The 2019-20 season has been a rough one for NHL head coaches. Where last season saw seven coaches replaced during the entire span of the 2018-20 schedule, NHL teams have already fired seven coaches this season to date — and we’re not even to the midway point of January.
Granted, not all of the firings are due to on-ice performance (especially in the cases of Jim Montgomery, Bill Peters, and to some extent, Mike Babcock), but recent pink slips offered to the San Jose Sharks’ Peter DeBoer, the Nashville Predators’ Peter Laviolette, and most recently (and surprisingly) the Vegas Golden Knights’ Gerard Gallant have put all NHL coaches on notice with a firm message: win now, or else.
In the midst of an up-and-down season, with a new general manager and currently on a four-game losing streak, Minnesota Wild head coach Bruce Boudreau must be looking down to make sure his seat isn’t actively on fire.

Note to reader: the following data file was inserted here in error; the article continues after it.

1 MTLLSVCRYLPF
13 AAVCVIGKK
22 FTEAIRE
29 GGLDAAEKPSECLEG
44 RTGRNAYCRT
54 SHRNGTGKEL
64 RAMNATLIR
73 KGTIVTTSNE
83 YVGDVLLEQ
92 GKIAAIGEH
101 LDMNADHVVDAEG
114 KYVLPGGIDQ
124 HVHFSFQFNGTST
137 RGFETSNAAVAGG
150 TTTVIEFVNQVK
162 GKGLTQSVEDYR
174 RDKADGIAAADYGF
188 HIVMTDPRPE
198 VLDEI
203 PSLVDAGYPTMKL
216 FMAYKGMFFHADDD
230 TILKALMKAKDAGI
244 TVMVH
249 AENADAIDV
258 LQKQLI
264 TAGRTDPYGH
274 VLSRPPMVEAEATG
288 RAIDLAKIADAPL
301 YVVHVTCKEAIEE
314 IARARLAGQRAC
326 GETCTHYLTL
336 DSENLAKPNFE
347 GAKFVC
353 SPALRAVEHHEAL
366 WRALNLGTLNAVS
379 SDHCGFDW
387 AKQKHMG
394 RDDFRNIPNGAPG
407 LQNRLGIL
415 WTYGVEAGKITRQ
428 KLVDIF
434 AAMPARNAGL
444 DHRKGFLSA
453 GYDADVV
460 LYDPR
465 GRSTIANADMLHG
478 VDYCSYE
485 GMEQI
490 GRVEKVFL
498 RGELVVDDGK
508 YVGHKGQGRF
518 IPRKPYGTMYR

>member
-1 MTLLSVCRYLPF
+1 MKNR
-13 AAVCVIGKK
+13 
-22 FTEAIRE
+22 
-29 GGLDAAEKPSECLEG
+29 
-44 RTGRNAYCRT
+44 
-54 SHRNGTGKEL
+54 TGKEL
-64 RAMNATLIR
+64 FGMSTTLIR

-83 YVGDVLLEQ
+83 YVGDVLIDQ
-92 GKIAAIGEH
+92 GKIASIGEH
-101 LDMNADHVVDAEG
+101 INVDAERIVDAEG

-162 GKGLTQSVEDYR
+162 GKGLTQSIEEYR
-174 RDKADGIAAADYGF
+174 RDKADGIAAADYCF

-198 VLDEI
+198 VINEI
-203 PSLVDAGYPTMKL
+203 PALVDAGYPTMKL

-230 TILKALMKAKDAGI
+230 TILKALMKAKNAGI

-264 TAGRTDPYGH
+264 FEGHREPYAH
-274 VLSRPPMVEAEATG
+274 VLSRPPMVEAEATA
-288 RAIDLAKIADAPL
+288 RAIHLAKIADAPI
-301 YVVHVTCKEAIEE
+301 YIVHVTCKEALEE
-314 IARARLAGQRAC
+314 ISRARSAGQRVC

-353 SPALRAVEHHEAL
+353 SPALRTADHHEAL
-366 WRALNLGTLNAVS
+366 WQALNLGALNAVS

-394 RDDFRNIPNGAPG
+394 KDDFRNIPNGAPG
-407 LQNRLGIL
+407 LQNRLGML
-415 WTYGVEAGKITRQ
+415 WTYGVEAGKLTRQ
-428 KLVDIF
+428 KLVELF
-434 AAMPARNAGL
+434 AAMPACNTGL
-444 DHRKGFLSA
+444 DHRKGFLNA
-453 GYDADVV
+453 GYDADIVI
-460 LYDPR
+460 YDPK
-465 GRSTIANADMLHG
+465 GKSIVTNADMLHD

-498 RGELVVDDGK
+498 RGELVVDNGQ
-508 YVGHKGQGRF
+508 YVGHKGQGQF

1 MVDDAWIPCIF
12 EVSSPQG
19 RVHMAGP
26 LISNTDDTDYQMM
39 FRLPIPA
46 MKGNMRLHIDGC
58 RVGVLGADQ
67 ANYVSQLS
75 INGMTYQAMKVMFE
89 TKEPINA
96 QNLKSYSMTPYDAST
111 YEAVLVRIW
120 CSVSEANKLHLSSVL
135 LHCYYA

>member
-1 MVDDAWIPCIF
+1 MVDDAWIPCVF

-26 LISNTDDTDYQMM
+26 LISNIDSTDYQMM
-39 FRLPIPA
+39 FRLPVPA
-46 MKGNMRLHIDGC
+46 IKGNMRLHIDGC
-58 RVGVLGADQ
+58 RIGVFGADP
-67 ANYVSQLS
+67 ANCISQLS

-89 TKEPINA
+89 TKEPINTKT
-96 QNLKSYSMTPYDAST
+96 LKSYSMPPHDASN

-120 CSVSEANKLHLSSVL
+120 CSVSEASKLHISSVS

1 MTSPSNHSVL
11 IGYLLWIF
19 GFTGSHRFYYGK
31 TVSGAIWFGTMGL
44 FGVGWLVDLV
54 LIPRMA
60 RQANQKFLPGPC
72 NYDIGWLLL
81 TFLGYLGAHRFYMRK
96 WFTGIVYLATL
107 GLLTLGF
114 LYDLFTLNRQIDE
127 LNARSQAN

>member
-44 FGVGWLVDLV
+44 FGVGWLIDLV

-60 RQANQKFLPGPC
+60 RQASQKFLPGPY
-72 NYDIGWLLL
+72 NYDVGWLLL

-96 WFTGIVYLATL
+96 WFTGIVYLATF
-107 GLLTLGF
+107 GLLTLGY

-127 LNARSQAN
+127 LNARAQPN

So, what’s going to happen? Only GM Bill Guerin knows for sure, and so far, he hasn’t been saying much. Five days ago, The Athletic’s Michael Russo answered the question of Boudreau’s status in part two of his mailbag, saying that in order for Guerin to retain Boudreau, the Wild have to make the “playoffs, at a minimum,” and that “Guerin’s goal is to build this team into a contender, so barely squeaking into the playoffs or being a .500 team may not cut it.”
What will factor into the decision, and what can we glean from the other recent coaching changes? Let’s break down the reasons behind keeping or firing Boudreau through the end of the season.
Why the Wild will keep Bruce Boudreau
1) Guerin and Boudreau seem to have a rapport
It’s been reported extensively that Guerin has a great deal of respect for Boudreau, including in an October interview with Pierre LeBrun: